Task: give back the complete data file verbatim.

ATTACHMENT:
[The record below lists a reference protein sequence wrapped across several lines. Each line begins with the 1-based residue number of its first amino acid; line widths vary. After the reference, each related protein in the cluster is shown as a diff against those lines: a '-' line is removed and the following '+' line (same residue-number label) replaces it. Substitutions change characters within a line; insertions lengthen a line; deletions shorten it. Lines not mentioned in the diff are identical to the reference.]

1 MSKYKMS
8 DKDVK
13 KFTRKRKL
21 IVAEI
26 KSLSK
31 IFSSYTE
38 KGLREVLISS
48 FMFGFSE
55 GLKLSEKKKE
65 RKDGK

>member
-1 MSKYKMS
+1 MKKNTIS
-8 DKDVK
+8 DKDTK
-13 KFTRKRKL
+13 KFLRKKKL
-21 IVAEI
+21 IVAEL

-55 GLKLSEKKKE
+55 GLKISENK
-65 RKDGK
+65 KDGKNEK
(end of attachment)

[The record below lists a reference protein sequence wrapped across several lines. Each line begins with the 1-based residue number of its first amino acid; line widths vary. After the reference, each related protein in the cluster is shown as a diff against those lines: a '-' line is removed and the following '+' line (same residue-number label) replaces it. Substitutions change characters within a line; insertions lengthen a line; deletions shorten it. Lines not mentioned in the diff are identical to the reference.]

1 MSKYKMS
8 DKDVK
13 KFTRKRKL
21 IVAEI
26 KSLSK
31 IFSSYTE
38 KGLREVLISS
48 FMFGFSE
55 GLKLSEKKKE
65 RKDGK

>member
-1 MSKYKMS
+1 MKKNTIS
-8 DKDVK
+8 DKDTK
-13 KFTRKRKL
+13 KFLRKKKL
-21 IVAEI
+21 IVAEL

-55 GLKLSEKKKE
+55 GLKISENK
-65 RKDGK
+65 KDGKNEK